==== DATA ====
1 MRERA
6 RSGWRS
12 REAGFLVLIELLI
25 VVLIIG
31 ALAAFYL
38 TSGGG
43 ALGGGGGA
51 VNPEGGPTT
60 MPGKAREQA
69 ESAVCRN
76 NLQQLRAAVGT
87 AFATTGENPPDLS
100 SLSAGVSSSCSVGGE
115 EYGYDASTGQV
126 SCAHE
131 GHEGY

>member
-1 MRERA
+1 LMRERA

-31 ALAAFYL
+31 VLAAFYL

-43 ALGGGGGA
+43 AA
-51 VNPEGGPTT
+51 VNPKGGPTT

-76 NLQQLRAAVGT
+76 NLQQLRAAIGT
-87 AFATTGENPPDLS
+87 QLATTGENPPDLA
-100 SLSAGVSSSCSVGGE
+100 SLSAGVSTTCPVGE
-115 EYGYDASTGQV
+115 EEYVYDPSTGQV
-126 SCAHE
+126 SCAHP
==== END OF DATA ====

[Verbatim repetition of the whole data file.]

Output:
1 MRERA
6 RSGWRS
12 REAGFLVLIELLI
25 VVLIIG
31 ALAAFYL
38 TSGGG
43 ALGGGGGA
51 VNPEGGPTT
60 MPGKAREQA
69 ESAVCRN
76 NLQQLRAAVGT
87 AFATTGENPPDLS
100 SLSAGVSSSCSVGGE
115 EYGYDASTGQV
126 SCAHE
131 GHEGY

>member
-1 MRERA
+1 LMRERA

-31 ALAAFYL
+31 VLAAFYL

-43 ALGGGGGA
+43 AA
-51 VNPEGGPTT
+51 VNPKGGPTT

-76 NLQQLRAAVGT
+76 NLQQLRAAIGT
-87 AFATTGENPPDLS
+87 QLATTGENPPDLA
-100 SLSAGVSSSCSVGGE
+100 SLSAGVSTTCPVGE
-115 EYGYDASTGQV
+115 EEYVYDPSTGQV
-126 SCAHE
+126 SCAHP